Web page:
Kausikan’s 'sour grape' moment — Charles Santiago

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FEBRUARY 26 — There isn’t enough Listerine around to remove the bitterness from this man’s mouth.

In an exaggerated comment, retired Singaporean diplomat Bilahari Kausikan said political instability in Pakatan Harapan and its failure to capture Malay support are aggravating relations between Malaysia and Singapore.

Then he went on to explain the old sticking points between the two countries, only to end up saying that Pakatan Harapan is falling apart.

Maybe Kausikan was hoping that mainstream media will start fizzing like a freshly opened bottle of Pepsi, with such a radical comment.

He did not stop to think that his observation is not befitting that of a long-standing diplomat.

I am not denying that Malaysia’s ruling coalition is experiencing teething problems but we are certainly not collapsing.

The new government embraces differences of opinion and is welcoming of people verbalising their dissenting views.

One cannot deny that there is an opening up of the democratic space in Malaysia. We cannot say the same about Singapore, can we?

Speaking at a lecture, the former policy adviser to Singapore’s Ministry of Foreign Affairs also said that we are using Singapore as a bogeyman or whipping boy to rally the Malay ground as it is a time-tested tactic.

Further into his ludicrous lecture, Kausikan urged the republic’s incoming new leadership to maintain the country’s military capabilities, saying that a show of might is crucial in its dealings with Malaysia.

Every once in a while the ridiculous just writes itself but Kausikan’s “political observation” and “analysis” only make me question his credibility.

In a massive show of protest, Malaysians threw out a corrupt regime last year. We were voted in on the premises of inclusion and reforms.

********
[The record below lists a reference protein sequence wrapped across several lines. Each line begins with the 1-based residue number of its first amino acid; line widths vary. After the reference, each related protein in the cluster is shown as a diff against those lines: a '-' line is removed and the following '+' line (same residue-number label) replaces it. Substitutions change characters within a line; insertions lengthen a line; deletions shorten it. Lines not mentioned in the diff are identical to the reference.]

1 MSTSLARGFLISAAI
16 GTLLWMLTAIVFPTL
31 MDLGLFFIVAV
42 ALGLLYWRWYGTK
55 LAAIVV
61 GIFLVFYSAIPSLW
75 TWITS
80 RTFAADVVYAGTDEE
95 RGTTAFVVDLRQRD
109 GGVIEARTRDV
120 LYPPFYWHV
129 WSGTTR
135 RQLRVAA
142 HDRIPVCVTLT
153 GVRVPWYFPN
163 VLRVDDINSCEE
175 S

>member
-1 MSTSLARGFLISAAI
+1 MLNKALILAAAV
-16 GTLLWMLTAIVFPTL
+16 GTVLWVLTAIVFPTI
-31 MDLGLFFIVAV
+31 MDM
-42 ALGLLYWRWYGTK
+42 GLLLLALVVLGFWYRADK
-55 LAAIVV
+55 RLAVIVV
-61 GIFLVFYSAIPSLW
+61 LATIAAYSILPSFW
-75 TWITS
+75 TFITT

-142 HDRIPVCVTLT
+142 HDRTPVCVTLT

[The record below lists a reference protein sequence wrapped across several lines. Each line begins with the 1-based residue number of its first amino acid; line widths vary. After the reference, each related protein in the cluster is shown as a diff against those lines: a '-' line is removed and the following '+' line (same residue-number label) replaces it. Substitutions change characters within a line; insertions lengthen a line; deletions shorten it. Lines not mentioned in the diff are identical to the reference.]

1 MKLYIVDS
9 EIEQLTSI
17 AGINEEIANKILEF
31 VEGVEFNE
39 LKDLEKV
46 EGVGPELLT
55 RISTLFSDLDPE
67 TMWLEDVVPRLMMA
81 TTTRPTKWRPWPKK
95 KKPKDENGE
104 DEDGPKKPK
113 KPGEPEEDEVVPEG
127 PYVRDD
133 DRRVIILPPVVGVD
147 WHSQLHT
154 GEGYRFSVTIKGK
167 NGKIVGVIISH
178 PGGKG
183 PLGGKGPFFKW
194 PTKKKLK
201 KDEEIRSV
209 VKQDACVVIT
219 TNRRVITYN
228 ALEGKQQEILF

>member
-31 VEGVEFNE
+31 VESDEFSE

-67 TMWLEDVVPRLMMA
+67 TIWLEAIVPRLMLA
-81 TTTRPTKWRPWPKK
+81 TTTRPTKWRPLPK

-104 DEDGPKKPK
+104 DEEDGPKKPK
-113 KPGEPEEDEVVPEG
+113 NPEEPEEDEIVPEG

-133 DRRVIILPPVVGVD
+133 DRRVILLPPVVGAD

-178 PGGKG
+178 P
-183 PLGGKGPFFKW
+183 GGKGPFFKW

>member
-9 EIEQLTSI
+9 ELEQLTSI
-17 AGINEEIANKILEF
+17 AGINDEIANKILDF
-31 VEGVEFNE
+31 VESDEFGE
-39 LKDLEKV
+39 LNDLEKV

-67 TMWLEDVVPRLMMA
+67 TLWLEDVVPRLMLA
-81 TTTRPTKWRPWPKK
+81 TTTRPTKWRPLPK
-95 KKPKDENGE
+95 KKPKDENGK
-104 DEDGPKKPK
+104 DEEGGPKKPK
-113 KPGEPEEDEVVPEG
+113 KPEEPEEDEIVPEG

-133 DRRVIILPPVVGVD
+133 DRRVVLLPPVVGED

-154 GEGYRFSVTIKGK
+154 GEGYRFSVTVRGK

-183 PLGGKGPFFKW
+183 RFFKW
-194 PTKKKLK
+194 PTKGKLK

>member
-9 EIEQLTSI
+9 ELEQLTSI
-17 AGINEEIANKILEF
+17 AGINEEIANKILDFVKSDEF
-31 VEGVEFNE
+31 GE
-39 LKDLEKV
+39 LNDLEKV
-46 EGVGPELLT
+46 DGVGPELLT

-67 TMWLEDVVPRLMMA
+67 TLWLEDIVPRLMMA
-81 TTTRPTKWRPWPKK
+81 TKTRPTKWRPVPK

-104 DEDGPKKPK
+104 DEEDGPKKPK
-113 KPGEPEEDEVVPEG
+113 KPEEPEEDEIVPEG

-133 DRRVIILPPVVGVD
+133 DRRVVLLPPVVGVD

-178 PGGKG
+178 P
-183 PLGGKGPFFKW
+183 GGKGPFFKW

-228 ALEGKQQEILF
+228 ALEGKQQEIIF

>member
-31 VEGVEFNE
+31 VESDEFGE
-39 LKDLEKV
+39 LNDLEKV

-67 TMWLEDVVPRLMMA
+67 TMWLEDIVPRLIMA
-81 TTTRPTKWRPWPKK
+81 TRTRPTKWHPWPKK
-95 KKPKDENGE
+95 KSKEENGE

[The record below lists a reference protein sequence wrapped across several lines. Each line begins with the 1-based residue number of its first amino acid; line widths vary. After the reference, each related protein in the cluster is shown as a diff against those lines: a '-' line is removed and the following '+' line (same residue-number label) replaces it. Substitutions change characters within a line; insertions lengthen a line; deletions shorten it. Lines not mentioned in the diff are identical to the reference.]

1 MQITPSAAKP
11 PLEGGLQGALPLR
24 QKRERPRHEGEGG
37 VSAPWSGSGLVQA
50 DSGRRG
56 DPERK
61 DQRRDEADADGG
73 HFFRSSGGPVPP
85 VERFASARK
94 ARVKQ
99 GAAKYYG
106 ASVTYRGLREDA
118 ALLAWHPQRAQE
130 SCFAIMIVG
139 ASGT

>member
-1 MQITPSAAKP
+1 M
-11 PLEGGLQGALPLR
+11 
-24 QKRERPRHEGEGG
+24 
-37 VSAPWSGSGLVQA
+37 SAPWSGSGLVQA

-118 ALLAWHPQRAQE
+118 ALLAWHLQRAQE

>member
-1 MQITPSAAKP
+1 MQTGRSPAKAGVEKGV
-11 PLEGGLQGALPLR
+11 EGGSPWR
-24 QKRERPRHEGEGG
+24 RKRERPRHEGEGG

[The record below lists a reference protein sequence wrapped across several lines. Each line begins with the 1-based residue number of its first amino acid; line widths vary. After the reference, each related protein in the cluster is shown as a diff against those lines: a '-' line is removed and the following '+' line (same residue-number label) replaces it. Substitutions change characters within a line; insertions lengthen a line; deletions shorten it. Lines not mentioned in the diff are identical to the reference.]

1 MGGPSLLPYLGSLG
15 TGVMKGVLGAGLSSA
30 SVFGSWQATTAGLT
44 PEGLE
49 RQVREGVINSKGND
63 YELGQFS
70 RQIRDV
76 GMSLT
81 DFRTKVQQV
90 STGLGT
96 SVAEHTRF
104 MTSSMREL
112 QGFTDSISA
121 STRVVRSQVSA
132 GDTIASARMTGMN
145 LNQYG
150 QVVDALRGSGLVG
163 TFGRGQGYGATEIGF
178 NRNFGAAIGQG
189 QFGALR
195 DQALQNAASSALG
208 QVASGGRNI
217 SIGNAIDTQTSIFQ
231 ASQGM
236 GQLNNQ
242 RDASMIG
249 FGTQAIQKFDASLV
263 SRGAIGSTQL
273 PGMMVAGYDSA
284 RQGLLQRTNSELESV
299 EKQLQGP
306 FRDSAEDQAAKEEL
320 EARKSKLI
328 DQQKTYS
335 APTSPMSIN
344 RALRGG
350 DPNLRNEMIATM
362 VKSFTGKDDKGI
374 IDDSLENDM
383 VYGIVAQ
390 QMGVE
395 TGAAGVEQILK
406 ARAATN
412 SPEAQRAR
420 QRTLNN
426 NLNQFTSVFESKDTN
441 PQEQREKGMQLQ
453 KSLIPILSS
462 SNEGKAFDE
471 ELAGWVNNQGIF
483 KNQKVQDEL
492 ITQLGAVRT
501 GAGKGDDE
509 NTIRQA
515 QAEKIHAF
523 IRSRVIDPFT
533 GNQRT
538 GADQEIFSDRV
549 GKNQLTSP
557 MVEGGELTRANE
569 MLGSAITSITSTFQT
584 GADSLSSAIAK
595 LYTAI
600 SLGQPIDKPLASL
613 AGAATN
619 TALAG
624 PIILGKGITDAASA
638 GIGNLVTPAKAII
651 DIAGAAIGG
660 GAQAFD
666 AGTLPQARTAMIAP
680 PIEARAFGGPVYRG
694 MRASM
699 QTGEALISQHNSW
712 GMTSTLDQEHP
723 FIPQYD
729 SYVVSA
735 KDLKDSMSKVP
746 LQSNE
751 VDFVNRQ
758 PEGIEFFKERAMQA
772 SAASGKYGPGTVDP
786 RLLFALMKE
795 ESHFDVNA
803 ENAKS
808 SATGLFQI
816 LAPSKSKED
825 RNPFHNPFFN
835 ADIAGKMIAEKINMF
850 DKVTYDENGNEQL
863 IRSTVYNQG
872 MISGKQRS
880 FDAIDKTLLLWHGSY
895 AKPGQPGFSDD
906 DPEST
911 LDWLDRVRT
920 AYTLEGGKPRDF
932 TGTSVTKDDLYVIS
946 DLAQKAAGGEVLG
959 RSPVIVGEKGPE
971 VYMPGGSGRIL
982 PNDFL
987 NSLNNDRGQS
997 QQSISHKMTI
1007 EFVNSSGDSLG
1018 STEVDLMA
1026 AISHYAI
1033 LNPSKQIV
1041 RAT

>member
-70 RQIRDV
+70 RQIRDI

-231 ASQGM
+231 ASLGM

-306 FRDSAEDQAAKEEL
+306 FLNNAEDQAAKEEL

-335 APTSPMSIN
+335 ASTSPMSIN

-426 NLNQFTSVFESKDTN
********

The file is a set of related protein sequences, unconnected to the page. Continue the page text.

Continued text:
Yes, we are falling short of some election manifesto promises. But we are also seeing significant improvement.

For example, an administrative overhaul by the government will see nine agencies operating as independent entities and reporting directly to Parliament.

Among these are the Election Commission, the Malaysian Anti-Corruption Commission, the Human Rights Commission of Malaysia and the National Audit Department.

Prime Minister Tun Dr Mahathir Mohamad is focusing on repairing damage in the administration machinery and improving the country's financial position which is hampered by huge debts.

He is also sticking to institutional reforms, particularly weeding out corruption.

So to wave a pretty wand and take pot shots at Pakatan Harapan only goes to demonstrate Kausikan’s rather shallow analytical skills.

Having said that, I am reminded of the time Kausikan fell for untrue news by a website that openly propagates fake news.

He shared an article by parody news site, The Tapir Times, which claimed that Dr Mahathir’s party, Bersatu, vowed to only accept Umno MPs who have less than 10 pending criminal charges.

If Kausikan can’t understand parody from a self-identified troll website, I wonder how he comprehends regional politics?

And this time around, he has certainly made a media headline that won’t age well.

* Press statement by Charles Santiago, Member of Parliament for Klang, February 26, 2019.

** This is the personal opinion of the writer or publication and does not necessarily represent the views of Malay Mail.

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